Evolution requires variation in traits among individuals to act. If evolutionary fitness is determined by a given trait, and everyone in a population has the trait, then there is no basis for natural selection to discriminate among individuals. Furthermore, when variation does exist, it must be genetically based so that it can be passed down by successful parents to their offspring. The trait variation on which selection acts can either come from genetic variation existing in a population before selection begins or it can result from new mutations. Because natural selection acts to eliminate unfavorable variation, there is a question as to how selection in a changing environment could reverse change, or remove a trait it had previously favored. Where would the necessary variation come from?
One controversial hypothesis is that genetic variation for a given trait can be masked from selection by very stable (or “canalized”) developmental processes. These canalized processes result in highly uniform traits within a population despite underlying genetic variation. Under certain environmental conditions (in particular, stressful ones), they can be destabilized, allowing underlying genetic variation to cause traits to vary, thus providing grist for natural selection’s mill.
This hypothesis is attractive for a couple reasons: it seems to provide a mechanism for rapid adaptation beyond the scope of existing variation within a population, and it seems intuitive that rapid changes in natural selection (resulting from climate change or the colonization of a new habitat, for example) might also be very stressful, even to organisms that make the cut. A possible problem with the hypothesis is that if the stressor that destabilizes development ends, or if organisms are able to acclimatize to it, the trait variation should disappear in subsequent generations, masked again by canalized development. To solve this it has been proposed that this developmentally induced variation can be “assimilated”, a process that requires selection to favor the constitutive expression of formerly masked genetic variation.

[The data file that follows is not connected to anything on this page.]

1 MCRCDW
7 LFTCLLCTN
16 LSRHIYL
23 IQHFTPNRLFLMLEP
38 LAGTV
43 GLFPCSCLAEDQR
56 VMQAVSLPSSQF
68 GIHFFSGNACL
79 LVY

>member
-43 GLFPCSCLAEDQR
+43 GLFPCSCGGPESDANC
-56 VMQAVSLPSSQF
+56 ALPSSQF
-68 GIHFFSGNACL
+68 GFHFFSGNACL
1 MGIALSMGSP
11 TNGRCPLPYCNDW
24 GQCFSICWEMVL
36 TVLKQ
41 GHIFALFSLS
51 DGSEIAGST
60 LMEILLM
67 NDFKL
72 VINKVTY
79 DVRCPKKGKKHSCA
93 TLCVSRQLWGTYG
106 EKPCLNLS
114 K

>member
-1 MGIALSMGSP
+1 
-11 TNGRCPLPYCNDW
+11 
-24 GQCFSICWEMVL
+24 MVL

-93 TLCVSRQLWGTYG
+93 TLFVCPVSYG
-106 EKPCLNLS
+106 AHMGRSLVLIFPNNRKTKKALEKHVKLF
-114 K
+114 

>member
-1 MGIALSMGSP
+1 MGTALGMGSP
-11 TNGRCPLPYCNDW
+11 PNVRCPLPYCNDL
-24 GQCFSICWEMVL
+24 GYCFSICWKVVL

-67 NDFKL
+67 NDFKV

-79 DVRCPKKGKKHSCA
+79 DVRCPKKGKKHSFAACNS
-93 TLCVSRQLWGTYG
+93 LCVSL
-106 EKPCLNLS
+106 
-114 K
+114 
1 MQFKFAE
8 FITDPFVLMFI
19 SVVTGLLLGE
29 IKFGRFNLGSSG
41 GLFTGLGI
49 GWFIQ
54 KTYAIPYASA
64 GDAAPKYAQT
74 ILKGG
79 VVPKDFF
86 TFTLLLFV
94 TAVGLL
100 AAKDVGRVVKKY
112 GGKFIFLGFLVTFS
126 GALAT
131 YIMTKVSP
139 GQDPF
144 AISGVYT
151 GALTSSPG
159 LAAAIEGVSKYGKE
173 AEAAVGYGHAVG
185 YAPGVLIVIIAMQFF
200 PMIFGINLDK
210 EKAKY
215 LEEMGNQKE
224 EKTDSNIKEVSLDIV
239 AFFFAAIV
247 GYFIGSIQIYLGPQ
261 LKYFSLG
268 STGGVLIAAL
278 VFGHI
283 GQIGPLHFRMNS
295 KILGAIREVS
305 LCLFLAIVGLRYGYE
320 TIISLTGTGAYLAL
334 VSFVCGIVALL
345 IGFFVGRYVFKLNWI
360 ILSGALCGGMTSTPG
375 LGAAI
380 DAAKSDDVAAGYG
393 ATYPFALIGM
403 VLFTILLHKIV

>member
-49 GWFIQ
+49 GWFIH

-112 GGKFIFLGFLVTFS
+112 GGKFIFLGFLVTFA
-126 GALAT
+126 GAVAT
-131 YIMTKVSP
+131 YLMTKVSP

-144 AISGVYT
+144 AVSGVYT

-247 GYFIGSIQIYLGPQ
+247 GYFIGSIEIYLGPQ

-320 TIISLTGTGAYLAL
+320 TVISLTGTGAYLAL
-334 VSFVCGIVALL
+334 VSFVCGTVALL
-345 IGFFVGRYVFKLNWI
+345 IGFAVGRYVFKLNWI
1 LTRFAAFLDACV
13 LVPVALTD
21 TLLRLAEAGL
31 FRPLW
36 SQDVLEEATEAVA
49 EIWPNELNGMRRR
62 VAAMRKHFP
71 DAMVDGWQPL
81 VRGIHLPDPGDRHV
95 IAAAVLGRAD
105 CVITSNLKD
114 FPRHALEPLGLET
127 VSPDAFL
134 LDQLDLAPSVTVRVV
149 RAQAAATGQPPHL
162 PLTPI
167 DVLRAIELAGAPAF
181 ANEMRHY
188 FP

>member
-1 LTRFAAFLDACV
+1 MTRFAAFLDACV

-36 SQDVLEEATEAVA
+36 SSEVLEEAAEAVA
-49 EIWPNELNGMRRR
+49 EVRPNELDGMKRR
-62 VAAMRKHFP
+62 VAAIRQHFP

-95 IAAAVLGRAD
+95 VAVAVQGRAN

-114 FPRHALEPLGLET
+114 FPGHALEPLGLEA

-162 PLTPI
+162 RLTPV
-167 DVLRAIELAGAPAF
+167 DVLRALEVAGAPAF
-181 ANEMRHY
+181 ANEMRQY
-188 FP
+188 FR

A new paper by Nicolas Rohner and colleagues (Dec. 2013) seek to provide evidence this mechanism operates in nature by examining the evolution of eye loss in a species of fish that has colonized caves in North America (Astyanax mexicanus). When vertebrates become exclusive cave dwellers, they often evolve a suite of traits, including the reduction or loss of both eyes and pigmentation. These cave dwellers make interesting study systems because they are frequently recently derived from nearby surface dwelling species, providing a natural comparison. In this case, A. mexicanus has both eyeless cave populations, and sighted surface populations. Rohner et al. were interested in whether the process of developmental destabilization followed by assimilation could have facilitated the evolution of eye loss in cave populations of A. mexicanus.